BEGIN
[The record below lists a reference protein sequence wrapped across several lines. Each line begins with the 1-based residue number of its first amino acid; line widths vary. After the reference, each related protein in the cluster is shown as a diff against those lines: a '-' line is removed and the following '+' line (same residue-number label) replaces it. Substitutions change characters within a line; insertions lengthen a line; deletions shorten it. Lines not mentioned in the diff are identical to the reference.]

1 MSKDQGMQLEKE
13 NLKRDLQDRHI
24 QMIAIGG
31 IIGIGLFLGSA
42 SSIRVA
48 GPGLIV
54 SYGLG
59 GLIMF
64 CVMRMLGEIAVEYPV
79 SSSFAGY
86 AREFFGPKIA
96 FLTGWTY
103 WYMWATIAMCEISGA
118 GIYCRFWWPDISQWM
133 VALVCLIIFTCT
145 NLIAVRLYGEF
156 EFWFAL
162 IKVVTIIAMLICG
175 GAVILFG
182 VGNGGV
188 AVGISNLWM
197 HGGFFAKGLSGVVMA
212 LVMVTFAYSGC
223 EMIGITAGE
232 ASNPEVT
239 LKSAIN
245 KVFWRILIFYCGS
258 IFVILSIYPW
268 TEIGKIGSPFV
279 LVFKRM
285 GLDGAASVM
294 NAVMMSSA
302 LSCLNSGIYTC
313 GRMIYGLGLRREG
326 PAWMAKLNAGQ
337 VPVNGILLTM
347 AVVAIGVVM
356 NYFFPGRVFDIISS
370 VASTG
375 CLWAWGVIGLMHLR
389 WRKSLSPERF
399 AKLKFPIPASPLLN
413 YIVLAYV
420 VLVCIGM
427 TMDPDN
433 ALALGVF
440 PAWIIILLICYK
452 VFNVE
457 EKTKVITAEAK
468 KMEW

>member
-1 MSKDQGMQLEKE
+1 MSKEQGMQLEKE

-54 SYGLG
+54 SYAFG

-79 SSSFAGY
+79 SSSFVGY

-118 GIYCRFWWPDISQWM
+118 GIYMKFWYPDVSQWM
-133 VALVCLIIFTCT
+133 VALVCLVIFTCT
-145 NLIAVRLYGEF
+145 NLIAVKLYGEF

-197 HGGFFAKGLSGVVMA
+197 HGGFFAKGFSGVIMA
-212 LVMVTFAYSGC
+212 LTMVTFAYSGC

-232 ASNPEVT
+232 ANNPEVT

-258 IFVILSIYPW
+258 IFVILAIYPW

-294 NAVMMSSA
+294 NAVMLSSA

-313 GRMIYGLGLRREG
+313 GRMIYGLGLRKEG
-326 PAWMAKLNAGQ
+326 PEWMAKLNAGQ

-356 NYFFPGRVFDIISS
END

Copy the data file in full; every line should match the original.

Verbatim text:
[The record below lists a reference protein sequence wrapped across several lines. Each line begins with the 1-based residue number of its first amino acid; line widths vary. After the reference, each related protein in the cluster is shown as a diff against those lines: a '-' line is removed and the following '+' line (same residue-number label) replaces it. Substitutions change characters within a line; insertions lengthen a line; deletions shorten it. Lines not mentioned in the diff are identical to the reference.]

1 MSKDQGMQLEKE
13 NLKRDLQDRHI
24 QMIAIGG
31 IIGIGLFLGSA
42 SSIRVA
48 GPGLIV
54 SYGLG
59 GLIMF
64 CVMRMLGEIAVEYPV
79 SSSFAGY
86 AREFFGPKIA
96 FLTGWTY
103 WYMWATIAMCEISGA
118 GIYCRFWWPDISQWM
133 VALVCLIIFTCT
145 NLIAVRLYGEF
156 EFWFAL
162 IKVVTIIAMLICG
175 GAVILFG
182 VGNGGV
188 AVGISNLWM
197 HGGFFAKGLSGVVMA
212 LVMVTFAYSGC
223 EMIGITAGE
232 ASNPEVT
239 LKSAIN
245 KVFWRILIFYCGS
258 IFVILSIYPW
268 TEIGKIGSPFV
279 LVFKRM
285 GLDGAASVM
294 NAVMMSSA
302 LSCLNSGIYTC
313 GRMIYGLGLRREG
326 PAWMAKLNAGQ
337 VPVNGILLTM
347 AVVAIGVVM
356 NYFFPGRVFDIISS
370 VASTG
375 CLWAWGVIGLMHLR
389 WRKSLSPERF
399 AKLKFPIPASPLLN
413 YIVLAYV
420 VLVCIGM
427 TMDPDN
433 ALALGVF
440 PAWIIILLICYK
452 VFNVE
457 EKTKVITAEAK
468 KMEW

>member
-1 MSKDQGMQLEKE
+1 MSKEQGMQLEKE

-54 SYGLG
+54 SYAFG

-79 SSSFAGY
+79 SSSFVGY

-118 GIYCRFWWPDISQWM
+118 GIYMKFWYPDVSQWM
-133 VALVCLIIFTCT
+133 VALVCLVIFTCT
-145 NLIAVRLYGEF
+145 NLIAVKLYGEF

-197 HGGFFAKGLSGVVMA
+197 HGGFFAKGFSGVIMA
-212 LVMVTFAYSGC
+212 LTMVTFAYSGC

-232 ASNPEVT
+232 ANNPEVT

-258 IFVILSIYPW
+258 IFVILAIYPW

-294 NAVMMSSA
+294 NAVMLSSA

-313 GRMIYGLGLRREG
+313 GRMIYGLGLRKEG
-326 PAWMAKLNAGQ
+326 PEWMAKLNAGQ

-356 NYFFPGRVFDIISS